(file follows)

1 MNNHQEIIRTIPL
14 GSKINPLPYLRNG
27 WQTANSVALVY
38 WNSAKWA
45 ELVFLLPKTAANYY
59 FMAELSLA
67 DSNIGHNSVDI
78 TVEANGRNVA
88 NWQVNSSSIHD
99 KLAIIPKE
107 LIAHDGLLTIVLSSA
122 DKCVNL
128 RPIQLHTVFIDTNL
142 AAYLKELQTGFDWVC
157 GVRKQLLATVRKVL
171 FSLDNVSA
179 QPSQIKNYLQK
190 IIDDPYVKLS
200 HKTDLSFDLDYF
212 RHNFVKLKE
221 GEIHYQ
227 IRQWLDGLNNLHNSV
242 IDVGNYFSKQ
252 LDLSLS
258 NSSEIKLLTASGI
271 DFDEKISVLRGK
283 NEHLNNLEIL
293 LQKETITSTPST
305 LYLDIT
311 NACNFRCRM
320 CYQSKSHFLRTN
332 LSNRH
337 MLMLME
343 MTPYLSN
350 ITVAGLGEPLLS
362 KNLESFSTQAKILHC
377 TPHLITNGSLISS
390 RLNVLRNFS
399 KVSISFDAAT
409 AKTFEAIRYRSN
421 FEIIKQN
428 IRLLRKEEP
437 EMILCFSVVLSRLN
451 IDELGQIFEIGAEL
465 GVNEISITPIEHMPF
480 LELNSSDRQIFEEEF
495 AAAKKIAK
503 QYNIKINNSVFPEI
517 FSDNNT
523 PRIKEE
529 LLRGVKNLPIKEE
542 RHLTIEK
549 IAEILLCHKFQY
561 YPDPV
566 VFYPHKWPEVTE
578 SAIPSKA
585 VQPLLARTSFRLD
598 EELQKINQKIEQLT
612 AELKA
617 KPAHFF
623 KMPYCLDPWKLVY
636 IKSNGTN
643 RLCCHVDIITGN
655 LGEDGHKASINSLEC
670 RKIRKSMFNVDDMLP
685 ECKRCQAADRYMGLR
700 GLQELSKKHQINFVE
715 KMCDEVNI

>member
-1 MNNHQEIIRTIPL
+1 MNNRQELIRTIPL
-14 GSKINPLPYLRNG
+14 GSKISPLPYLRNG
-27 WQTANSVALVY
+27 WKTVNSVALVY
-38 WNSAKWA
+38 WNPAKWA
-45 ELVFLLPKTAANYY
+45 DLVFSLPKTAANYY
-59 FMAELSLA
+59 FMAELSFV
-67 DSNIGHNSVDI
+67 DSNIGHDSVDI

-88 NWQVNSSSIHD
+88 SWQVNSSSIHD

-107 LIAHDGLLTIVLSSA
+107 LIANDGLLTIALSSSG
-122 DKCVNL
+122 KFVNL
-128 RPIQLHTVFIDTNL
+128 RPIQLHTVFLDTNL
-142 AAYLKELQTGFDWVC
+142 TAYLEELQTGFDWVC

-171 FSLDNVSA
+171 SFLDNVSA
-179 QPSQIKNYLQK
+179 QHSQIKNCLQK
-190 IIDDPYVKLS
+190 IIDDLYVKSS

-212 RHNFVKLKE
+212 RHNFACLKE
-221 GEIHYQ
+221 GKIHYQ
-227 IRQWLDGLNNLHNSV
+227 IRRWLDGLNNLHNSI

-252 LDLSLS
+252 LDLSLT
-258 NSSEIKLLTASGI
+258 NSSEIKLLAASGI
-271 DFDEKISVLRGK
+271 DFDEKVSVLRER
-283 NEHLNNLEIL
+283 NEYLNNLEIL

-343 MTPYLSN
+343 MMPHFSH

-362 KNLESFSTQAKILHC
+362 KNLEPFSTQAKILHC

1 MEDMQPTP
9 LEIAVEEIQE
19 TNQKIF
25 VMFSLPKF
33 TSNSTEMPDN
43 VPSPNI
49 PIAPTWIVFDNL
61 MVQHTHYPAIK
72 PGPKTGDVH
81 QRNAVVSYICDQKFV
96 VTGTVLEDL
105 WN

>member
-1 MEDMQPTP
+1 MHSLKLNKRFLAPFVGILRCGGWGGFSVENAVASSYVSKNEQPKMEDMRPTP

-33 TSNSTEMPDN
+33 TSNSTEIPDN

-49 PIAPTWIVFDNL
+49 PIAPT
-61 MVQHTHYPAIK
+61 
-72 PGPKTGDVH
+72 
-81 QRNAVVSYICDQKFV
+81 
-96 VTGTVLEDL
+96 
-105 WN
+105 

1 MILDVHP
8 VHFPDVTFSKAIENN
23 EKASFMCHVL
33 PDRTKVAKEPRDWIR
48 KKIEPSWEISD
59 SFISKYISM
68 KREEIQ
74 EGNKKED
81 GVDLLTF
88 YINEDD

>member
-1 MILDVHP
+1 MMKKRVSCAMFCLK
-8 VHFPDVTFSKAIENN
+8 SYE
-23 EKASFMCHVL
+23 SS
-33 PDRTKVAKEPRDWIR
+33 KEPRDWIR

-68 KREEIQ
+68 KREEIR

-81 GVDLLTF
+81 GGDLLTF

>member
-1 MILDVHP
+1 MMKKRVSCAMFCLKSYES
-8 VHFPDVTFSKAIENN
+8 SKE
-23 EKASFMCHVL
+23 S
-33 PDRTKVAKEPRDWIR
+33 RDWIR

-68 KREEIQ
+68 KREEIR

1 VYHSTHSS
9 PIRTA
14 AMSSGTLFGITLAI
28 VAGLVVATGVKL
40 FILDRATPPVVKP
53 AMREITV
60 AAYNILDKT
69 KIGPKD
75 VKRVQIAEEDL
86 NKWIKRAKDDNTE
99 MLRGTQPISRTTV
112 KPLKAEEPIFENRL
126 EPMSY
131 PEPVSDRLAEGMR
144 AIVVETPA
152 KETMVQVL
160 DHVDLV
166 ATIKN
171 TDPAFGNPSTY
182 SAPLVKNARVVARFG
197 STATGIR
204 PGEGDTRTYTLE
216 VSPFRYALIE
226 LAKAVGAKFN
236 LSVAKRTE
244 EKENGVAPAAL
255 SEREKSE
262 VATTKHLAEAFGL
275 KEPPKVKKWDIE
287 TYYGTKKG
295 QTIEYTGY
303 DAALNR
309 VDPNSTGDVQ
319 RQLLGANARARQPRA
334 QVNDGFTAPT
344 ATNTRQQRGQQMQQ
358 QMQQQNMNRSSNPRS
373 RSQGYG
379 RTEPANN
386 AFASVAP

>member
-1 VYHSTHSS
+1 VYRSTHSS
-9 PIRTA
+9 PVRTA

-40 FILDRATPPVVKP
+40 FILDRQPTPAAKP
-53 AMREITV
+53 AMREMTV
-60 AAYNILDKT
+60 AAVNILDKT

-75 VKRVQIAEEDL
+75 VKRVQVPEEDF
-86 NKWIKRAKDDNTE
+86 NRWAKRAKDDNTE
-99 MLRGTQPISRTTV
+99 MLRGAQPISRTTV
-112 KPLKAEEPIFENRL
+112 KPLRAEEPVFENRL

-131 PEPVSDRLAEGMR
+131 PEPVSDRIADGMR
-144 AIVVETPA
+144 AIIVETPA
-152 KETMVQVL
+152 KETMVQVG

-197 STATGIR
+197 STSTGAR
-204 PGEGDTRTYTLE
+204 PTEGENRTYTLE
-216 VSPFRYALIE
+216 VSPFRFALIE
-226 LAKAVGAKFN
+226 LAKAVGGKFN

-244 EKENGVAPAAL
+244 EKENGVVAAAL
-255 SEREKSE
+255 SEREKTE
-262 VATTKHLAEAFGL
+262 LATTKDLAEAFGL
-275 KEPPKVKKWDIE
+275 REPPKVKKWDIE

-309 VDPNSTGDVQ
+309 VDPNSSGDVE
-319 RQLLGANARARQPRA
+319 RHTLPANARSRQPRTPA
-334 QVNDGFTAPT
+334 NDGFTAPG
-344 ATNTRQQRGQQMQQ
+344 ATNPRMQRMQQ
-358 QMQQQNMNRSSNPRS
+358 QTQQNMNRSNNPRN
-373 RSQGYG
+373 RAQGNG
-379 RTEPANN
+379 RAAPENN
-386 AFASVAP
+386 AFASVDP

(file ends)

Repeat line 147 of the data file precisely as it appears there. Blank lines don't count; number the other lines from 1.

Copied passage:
1 MILDVHP